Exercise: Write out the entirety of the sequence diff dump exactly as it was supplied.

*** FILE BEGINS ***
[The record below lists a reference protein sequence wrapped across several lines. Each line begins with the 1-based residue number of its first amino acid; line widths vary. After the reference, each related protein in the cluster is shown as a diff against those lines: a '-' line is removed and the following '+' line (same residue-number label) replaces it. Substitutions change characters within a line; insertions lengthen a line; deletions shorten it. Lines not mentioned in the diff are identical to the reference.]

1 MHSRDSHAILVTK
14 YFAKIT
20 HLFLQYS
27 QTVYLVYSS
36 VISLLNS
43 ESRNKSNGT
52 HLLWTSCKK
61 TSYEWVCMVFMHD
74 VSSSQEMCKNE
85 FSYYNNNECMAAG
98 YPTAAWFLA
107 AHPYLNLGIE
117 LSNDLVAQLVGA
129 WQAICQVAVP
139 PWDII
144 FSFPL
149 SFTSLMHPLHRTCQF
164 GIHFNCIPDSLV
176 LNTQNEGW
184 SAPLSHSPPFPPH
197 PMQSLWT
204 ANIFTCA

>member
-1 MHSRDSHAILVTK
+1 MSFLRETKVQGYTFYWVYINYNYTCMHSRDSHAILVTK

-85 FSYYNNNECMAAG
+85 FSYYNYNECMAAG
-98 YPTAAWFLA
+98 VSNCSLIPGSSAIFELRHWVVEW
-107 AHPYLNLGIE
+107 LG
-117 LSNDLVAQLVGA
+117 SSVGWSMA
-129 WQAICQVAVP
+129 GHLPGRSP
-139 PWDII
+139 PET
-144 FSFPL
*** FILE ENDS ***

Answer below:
[The record below lists a reference protein sequence wrapped across several lines. Each line begins with the 1-based residue number of its first amino acid; line widths vary. After the reference, each related protein in the cluster is shown as a diff against those lines: a '-' line is removed and the following '+' line (same residue-number label) replaces it. Substitutions change characters within a line; insertions lengthen a line; deletions shorten it. Lines not mentioned in the diff are identical to the reference.]

1 MHSRDSHAILVTK
14 YFAKIT
20 HLFLQYS
27 QTVYLVYSS
36 VISLLNS
43 ESRNKSNGT
52 HLLWTSCKK
61 TSYEWVCMVFMHD
74 VSSSQEMCKNE
85 FSYYNNNECMAAG
98 YPTAAWFLA
107 AHPYLNLGIE
117 LSNDLVAQLVGA
129 WQAICQVAVP
139 PWDII
144 FSFPL
149 SFTSLMHPLHRTCQF
164 GIHFNCIPDSLV
176 LNTQNEGW
184 SAPLSHSPPFPPH
197 PMQSLWT
204 ANIFTCA

>member
-1 MHSRDSHAILVTK
+1 MSFLRETKVQGYTFYWVYINYNYTCMHSRDSHAILVTK

-85 FSYYNNNECMAAG
+85 FSYYNYNECMAAG
-98 YPTAAWFLA
+98 VSNCSLIPGSSAIFELRHWVVEW
-107 AHPYLNLGIE
+107 LG
-117 LSNDLVAQLVGA
+117 SSVGWSMA
-129 WQAICQVAVP
+129 GHLPGRSP
-139 PWDII
+139 PET
-144 FSFPL